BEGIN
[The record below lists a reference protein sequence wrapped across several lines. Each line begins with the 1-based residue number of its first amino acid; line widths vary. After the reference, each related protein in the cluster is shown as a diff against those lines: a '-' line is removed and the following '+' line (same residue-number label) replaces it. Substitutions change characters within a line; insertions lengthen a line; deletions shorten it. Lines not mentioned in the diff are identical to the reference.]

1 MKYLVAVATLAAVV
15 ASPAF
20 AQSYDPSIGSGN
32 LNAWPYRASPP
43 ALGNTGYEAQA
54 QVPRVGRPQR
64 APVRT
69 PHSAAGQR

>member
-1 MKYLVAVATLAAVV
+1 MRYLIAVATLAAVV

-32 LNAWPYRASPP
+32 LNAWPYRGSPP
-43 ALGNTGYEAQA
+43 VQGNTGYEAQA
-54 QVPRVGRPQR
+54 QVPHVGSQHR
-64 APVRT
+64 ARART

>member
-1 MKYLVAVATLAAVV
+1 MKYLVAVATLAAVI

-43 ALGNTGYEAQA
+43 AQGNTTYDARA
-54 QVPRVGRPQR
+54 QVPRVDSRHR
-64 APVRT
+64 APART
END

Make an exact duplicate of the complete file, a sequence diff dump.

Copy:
[The record below lists a reference protein sequence wrapped across several lines. Each line begins with the 1-based residue number of its first amino acid; line widths vary. After the reference, each related protein in the cluster is shown as a diff against those lines: a '-' line is removed and the following '+' line (same residue-number label) replaces it. Substitutions change characters within a line; insertions lengthen a line; deletions shorten it. Lines not mentioned in the diff are identical to the reference.]

1 MKYLVAVATLAAVV
15 ASPAF
20 AQSYDPSIGSGN
32 LNAWPYRASPP
43 ALGNTGYEAQA
54 QVPRVGRPQR
64 APVRT
69 PHSAAGQR

>member
-1 MKYLVAVATLAAVV
+1 MRYLIAVATLAAVV

-32 LNAWPYRASPP
+32 LNAWPYRGSPP
-43 ALGNTGYEAQA
+43 VQGNTGYEAQA
-54 QVPRVGRPQR
+54 QVPHVGSQHR
-64 APVRT
+64 ARART

>member
-1 MKYLVAVATLAAVV
+1 MKYLVAVATLAAVI

-43 ALGNTGYEAQA
+43 AQGNTTYDARA
-54 QVPRVGRPQR
+54 QVPRVDSRHR
-64 APVRT
+64 APART